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The Twelve Tweets of Christmas

Red-legged Partridge: Tx: 02/Oct/2013, BBC Radio 4

Wildlife sound recordist Chris Watson presents the red-legged partridge.

The origins of the carol are lost in time, but may have come from France. There is therefore some discussion amongst ornithologists as to whether a true love’s partridge was the grey partridge (Perdix perdix) or the French or red-legged partridge (Alectoris rufa).

First broadcast in October 2013 – Red Legged Partridge

Image courtesy of RSPB

Turtle Dove: Tx: 03/July/2013, BBC Radio 4

Steve Backshall presents the story and sound of the turtle dove.

At the time of the carol’s creation, the soft purring of turtle doves would have been a familiar sound across the British Isles and indeed the bird was mentioned in the Old Testament. Receiving two doves has long been a symbol of love and would have cemented the amour of this now rapidly declining species.

First broadcast in July 2013 - Turtle Dove

Image courtesy of RSPB

Moorhen: Tx: 23/Jan/2014, BBC Radio 4

Chris Packham presents the moorhen.

The original species mentioned in the carol, French hens, are really chickens. Sadly, being domestic fowl, they would have no place in a Tweet of the Day schedule. But with a delve into the archives the inconspicuous moorhen could be an able substitute. Its plumage is remarkable with a red patch on their legs like a garter.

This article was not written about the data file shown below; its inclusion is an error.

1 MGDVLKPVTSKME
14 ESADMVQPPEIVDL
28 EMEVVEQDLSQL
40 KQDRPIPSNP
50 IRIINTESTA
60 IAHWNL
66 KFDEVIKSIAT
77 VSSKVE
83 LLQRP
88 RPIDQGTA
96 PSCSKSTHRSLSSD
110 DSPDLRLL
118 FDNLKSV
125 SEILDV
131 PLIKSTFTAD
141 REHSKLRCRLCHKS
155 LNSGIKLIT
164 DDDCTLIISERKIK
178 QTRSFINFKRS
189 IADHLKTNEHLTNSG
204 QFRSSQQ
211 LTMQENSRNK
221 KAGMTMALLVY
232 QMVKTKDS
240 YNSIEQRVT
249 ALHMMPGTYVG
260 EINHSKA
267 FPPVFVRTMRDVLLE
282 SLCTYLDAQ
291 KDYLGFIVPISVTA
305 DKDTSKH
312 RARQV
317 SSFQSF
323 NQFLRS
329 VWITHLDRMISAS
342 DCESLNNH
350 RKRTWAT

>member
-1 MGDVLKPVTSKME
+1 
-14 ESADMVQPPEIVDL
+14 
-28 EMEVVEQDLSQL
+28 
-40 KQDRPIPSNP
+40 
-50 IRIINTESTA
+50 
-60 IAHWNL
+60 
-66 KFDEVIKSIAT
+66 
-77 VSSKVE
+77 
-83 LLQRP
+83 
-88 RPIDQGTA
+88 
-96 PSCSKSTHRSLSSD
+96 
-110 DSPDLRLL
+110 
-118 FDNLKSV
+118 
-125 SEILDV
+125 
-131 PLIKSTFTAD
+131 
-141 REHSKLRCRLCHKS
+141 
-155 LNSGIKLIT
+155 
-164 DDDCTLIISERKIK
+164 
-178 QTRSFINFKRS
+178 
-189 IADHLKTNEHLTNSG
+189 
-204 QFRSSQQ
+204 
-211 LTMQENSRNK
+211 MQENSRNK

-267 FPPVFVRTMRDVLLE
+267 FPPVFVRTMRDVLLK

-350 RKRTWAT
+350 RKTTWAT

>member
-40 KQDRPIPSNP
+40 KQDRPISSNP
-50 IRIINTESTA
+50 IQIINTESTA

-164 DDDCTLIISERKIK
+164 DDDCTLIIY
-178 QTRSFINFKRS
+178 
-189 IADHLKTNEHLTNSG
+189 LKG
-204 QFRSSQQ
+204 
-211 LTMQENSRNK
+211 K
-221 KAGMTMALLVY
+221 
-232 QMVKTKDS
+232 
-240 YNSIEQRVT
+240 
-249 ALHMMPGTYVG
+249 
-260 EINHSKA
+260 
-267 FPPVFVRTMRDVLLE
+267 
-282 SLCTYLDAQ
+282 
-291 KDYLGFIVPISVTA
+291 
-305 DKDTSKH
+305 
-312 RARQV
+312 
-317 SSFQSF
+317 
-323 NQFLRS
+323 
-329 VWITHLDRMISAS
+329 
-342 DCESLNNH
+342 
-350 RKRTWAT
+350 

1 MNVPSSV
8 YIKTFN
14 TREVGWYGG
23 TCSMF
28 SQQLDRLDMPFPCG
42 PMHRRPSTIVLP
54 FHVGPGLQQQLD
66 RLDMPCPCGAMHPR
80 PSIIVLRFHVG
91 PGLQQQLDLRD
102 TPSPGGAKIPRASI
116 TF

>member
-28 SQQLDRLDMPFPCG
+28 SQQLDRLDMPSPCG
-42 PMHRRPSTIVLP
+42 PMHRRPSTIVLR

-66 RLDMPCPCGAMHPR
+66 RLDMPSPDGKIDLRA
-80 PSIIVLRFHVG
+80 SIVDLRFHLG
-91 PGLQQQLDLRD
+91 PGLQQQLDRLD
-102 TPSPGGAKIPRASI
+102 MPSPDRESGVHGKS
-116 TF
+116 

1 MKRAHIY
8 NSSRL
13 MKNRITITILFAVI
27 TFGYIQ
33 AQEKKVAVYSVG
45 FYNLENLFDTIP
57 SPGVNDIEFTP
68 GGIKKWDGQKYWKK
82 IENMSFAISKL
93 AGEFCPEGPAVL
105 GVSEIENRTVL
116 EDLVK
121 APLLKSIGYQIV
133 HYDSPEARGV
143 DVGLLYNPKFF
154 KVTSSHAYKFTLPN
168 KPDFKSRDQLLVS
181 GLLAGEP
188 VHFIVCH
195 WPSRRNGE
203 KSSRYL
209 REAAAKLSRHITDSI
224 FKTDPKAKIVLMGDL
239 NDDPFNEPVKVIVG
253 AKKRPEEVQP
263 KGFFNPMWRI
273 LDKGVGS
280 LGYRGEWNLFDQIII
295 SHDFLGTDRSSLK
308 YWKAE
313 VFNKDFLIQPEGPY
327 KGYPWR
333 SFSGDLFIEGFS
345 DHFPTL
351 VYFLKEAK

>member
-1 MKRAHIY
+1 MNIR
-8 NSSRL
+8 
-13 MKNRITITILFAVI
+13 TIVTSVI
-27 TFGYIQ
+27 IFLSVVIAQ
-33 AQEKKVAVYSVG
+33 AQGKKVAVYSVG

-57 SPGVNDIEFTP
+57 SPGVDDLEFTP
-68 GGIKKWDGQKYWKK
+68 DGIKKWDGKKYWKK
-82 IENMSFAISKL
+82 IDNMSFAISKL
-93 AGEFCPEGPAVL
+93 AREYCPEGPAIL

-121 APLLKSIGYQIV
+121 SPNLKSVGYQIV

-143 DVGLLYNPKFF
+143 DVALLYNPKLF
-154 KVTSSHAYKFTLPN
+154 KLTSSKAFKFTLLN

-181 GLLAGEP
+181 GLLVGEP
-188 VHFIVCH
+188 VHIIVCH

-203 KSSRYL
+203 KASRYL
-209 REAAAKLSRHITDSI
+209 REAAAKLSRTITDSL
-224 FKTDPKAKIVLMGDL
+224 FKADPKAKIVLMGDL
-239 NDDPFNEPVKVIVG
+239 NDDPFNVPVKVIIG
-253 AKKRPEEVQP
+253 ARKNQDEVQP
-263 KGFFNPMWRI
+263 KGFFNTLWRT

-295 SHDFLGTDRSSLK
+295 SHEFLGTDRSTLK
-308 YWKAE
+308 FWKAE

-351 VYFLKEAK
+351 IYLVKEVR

First Broadcast in January 2014 - Moorhen

Image courtesy of RSPB

New Zealand Robin: Tx: 22/Dec/2014, BBC Radio 4

Sir David Attenborough begins Christmas week with the New Zealand robin.

The species of the calling bird mentioned in the carol remains elusive. But in true Tweet of the Day style, we have devoted the series to many a songbird. In the deep midwinter days, nothing lifts the heart more than a robin calling from within a garden perch. On the other side of the World the New Zealand Robin, while not closely related to the British robin, is an accomplished singer in its own right.

First Broadcasts December 22nd 2014 – New Zealand Robin

Image courtesy of Brent Stephenson /

Goldfinch: Tx: 07/June/2013, BBC Radio 4

Miranda Krestovnikoff presents the story and sound of the goldfinch.

A true songster the goldfinch, it can effortlessly replace the glitz of gold rings in the carol as it sings its proclamation from on high.

A much favoured species for the Victorian Parlour, goldfinches have brought joy to humans for many years with their tinkling musical song. No wonder their collective name is a ‘charm’ of goldfinches, charming gold indeed.

First Broadcast June 2013 – Goldfinch

Image courtesy of RSPB

White Fronted Goose: Tx: 26/Feb/2014, BBC Radio 4

John Aitchison presents the white-fronted goose.

At this time of the year the charismatic white fronted goose is not a-laying but, as John Aitcheson mentioned back in February 2014, it provides the evocative sound of winter along British coasts.

First Broadcast in February 2014 - White fronted goose

Image courtesy of RSPB

Mute Swan: Tx: 12/Dec/2013, BBC Radio 4

Chris Packham presents the mute swan.